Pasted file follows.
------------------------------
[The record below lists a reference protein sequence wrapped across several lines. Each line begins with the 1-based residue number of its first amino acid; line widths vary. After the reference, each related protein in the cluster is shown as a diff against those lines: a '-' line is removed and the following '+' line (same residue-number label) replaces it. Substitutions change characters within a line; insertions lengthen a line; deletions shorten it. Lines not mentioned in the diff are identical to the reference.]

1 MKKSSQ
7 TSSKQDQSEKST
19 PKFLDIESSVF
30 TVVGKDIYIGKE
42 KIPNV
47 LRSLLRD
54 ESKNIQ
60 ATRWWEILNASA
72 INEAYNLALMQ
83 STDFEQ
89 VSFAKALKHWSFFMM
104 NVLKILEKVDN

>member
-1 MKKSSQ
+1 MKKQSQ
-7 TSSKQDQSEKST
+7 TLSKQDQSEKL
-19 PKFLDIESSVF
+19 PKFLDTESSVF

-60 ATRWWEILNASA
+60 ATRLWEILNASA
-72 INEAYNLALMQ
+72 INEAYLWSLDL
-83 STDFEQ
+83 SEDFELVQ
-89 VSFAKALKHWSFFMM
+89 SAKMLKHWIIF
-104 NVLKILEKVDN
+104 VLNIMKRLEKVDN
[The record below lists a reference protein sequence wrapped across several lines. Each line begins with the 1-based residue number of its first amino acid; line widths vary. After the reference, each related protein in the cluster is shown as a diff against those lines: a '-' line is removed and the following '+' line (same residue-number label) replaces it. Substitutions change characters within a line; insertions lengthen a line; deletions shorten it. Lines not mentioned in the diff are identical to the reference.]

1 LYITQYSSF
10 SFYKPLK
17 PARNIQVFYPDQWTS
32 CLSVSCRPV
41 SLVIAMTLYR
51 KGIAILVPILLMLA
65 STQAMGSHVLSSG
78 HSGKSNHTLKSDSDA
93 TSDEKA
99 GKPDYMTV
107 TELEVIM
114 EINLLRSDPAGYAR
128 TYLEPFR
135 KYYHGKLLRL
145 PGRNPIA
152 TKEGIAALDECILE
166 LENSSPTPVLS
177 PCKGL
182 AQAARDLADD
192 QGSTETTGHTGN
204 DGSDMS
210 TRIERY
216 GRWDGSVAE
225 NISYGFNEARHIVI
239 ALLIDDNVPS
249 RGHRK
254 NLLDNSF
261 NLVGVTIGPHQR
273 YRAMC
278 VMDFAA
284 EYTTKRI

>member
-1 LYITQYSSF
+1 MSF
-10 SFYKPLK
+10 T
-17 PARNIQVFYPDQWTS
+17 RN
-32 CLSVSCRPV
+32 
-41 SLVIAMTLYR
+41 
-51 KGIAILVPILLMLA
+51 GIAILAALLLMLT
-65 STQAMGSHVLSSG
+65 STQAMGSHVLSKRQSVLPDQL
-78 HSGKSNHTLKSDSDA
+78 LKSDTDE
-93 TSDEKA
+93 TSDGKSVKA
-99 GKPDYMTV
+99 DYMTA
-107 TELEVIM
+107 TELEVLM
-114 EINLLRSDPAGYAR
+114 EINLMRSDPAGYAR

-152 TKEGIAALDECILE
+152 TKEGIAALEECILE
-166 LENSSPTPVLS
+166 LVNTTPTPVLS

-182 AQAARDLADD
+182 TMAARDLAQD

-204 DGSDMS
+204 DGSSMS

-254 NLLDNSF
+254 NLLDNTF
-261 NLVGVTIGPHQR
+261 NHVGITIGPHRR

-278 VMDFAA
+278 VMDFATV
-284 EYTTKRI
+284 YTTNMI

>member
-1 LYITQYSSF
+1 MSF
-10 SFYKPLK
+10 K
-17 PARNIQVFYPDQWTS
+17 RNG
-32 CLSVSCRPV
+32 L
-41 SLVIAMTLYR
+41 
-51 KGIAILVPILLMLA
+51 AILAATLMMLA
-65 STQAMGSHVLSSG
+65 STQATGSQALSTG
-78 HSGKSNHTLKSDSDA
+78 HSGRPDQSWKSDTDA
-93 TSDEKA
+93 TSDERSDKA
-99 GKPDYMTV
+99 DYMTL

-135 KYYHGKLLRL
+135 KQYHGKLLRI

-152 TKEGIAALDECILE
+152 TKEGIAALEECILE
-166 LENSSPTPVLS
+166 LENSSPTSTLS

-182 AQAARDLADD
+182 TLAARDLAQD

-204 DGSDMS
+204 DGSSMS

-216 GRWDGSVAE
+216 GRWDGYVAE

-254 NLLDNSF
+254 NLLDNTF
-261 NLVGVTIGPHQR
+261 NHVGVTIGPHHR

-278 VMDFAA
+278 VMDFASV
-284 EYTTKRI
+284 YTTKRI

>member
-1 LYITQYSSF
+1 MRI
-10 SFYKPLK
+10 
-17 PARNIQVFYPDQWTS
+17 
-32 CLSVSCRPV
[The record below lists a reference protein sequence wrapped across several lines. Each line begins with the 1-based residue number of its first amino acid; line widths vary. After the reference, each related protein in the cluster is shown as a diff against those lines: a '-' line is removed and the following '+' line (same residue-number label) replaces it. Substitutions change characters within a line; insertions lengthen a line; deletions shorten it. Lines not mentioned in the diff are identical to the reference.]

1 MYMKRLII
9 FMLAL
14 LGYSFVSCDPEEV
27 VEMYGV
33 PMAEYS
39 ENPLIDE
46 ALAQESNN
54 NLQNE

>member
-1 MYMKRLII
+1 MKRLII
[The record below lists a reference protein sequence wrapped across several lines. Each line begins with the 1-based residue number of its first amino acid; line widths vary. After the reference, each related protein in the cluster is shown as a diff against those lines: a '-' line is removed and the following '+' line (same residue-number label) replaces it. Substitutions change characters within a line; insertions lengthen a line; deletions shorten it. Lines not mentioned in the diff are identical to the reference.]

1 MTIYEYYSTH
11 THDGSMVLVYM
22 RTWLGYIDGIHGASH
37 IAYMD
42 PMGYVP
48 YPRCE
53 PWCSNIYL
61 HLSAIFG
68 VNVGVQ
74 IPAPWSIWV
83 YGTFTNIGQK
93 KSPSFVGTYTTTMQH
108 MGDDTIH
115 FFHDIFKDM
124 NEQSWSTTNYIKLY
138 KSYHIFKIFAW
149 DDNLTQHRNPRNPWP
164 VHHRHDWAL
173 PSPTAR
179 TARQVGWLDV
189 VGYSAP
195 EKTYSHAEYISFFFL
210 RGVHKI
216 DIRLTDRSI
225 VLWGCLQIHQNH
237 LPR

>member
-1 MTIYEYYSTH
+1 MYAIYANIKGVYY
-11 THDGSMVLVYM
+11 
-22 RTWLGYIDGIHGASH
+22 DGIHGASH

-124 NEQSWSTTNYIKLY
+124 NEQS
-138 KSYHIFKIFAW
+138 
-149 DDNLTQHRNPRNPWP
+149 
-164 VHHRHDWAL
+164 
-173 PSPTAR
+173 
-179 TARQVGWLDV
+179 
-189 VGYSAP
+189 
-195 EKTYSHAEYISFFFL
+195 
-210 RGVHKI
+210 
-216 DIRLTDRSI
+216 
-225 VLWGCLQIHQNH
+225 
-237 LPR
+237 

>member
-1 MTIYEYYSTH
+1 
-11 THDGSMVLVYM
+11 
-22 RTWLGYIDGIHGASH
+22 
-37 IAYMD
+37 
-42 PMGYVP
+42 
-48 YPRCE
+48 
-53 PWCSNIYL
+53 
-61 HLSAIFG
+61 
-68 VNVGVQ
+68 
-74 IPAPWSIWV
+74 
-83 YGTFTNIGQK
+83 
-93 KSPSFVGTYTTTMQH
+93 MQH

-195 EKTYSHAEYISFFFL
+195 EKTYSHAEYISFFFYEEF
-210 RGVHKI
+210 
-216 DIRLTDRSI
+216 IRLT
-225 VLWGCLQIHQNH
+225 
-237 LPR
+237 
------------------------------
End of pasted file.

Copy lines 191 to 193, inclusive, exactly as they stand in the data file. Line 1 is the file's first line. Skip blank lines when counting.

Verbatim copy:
237 LPR

>member
-1 MTIYEYYSTH